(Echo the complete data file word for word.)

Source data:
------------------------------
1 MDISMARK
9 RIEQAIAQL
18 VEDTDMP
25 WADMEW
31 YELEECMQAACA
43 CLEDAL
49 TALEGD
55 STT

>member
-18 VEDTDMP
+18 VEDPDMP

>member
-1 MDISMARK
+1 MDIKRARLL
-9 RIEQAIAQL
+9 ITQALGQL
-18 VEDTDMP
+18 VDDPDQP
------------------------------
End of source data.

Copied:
1 MDISMARK
9 RIEQAIAQL
18 VEDTDMP
25 WADMEW
31 YELEECMQAACA
43 CLEDAL
49 TALEGD
55 STT

>member
-18 VEDTDMP
+18 VEDPDMP

>member
-1 MDISMARK
+1 MDIKRARLL
-9 RIEQAIAQL
+9 ITQALGQL
-18 VEDTDMP
+18 VDDPDQP